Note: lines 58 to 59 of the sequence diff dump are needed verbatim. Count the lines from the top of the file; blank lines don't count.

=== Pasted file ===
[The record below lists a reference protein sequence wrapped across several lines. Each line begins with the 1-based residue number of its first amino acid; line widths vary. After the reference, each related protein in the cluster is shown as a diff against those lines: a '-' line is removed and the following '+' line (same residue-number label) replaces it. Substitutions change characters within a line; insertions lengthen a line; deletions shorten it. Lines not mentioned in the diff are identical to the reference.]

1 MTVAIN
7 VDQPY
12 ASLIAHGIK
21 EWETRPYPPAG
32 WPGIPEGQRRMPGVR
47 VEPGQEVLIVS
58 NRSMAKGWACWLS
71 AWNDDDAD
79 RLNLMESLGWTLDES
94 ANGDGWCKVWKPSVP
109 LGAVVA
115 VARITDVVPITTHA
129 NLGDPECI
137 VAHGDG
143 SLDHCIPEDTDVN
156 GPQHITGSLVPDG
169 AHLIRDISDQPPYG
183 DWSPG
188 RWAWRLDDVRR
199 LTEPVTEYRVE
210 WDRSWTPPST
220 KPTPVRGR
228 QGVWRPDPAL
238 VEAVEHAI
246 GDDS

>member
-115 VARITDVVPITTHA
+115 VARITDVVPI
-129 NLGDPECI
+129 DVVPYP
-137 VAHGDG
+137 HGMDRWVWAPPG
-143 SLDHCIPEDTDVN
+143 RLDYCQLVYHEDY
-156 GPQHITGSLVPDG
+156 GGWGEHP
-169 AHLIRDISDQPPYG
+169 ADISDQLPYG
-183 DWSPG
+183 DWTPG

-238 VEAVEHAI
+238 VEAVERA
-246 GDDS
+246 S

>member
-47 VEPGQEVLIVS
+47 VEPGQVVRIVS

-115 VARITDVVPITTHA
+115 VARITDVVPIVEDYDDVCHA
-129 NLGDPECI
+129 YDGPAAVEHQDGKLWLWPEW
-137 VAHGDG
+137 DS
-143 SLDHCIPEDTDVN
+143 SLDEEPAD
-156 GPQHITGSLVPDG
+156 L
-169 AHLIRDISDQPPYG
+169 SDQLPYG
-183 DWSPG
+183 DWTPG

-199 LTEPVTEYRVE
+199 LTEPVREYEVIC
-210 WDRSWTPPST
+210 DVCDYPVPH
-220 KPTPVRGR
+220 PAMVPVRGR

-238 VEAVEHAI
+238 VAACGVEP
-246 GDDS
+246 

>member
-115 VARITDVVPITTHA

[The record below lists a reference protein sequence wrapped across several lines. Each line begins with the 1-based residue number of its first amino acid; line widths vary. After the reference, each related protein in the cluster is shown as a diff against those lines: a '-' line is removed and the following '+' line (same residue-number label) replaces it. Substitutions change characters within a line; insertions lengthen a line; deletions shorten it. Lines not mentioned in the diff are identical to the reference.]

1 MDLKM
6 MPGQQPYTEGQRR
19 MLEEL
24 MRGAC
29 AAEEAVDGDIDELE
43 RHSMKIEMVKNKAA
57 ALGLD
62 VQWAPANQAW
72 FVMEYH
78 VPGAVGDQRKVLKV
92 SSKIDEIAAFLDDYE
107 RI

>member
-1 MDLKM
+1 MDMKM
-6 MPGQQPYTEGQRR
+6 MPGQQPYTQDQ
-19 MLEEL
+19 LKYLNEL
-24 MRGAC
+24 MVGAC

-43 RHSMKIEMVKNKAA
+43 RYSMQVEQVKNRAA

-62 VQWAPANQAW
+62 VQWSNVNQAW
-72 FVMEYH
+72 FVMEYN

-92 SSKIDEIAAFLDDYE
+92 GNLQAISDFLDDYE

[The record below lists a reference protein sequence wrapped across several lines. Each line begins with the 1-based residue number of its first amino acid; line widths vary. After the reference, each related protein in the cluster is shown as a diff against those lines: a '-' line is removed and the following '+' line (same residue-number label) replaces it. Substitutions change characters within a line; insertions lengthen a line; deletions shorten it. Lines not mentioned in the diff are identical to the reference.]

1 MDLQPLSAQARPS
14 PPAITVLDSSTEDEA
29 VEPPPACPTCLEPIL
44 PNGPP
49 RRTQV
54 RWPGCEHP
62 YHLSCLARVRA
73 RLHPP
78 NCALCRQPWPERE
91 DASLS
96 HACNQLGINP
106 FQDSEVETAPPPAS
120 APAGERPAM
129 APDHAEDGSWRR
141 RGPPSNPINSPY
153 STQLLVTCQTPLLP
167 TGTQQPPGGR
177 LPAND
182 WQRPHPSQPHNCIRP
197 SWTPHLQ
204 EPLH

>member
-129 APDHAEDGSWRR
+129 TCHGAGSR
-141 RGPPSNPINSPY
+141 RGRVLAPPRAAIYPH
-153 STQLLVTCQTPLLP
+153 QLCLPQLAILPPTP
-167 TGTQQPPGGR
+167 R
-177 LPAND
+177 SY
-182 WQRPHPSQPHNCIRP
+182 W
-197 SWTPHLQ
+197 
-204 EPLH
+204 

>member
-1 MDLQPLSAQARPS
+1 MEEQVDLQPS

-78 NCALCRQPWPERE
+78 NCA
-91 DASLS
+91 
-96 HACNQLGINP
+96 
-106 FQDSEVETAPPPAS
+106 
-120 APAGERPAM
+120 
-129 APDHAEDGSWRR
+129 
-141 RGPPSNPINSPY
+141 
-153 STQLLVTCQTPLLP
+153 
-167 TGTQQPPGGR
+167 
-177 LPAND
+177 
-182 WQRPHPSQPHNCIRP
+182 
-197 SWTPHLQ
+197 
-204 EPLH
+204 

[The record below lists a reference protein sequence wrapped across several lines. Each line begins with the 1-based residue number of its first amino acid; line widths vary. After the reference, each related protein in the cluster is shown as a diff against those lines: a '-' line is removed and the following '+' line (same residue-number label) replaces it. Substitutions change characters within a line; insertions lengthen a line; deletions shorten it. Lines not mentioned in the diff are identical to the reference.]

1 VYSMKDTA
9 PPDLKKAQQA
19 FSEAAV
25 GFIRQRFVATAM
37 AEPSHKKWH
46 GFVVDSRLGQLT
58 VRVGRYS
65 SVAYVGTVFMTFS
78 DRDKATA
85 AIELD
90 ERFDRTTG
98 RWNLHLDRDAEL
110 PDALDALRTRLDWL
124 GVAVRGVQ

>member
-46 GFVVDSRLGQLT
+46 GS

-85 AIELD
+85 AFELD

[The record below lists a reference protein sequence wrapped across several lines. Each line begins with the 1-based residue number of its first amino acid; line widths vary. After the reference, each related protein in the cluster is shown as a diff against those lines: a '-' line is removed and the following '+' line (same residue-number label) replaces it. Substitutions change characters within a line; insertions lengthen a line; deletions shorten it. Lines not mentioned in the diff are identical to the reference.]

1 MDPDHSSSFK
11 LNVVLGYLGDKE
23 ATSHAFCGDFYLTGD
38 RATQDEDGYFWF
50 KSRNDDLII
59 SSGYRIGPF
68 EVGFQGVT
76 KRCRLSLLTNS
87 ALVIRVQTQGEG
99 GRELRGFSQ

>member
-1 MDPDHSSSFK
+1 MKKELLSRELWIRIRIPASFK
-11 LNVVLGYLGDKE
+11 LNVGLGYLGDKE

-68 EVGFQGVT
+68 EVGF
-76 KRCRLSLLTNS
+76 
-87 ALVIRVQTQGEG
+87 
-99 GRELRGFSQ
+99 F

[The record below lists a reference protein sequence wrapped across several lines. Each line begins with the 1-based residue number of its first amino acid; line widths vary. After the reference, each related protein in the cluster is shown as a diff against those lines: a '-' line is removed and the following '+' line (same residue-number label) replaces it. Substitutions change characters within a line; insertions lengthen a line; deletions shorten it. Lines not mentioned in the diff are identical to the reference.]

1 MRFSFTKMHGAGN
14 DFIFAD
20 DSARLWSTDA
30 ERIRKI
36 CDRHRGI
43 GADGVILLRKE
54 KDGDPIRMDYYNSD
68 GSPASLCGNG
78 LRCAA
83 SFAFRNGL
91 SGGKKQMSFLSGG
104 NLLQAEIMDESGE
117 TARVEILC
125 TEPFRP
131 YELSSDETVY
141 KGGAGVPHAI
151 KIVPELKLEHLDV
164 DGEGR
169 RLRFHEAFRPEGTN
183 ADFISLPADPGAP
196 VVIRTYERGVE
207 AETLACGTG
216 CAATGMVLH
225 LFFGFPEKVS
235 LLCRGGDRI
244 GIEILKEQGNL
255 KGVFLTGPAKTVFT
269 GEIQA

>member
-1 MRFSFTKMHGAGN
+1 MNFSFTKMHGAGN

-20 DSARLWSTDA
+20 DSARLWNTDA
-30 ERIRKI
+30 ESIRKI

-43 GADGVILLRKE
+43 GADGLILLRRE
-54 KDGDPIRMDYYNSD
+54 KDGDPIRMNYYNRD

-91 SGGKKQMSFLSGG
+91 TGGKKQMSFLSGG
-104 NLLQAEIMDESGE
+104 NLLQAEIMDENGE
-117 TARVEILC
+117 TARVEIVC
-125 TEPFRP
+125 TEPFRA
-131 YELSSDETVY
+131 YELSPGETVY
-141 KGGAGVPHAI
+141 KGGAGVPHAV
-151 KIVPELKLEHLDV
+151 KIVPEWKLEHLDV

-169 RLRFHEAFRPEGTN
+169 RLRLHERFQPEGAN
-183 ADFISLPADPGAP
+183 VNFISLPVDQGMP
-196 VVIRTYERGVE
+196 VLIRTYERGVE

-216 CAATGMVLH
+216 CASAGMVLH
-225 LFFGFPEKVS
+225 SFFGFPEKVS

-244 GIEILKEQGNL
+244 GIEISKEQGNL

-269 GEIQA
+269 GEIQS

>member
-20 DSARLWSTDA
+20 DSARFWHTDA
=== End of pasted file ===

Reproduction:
+156 L
-169 AHLIRDISDQPPYG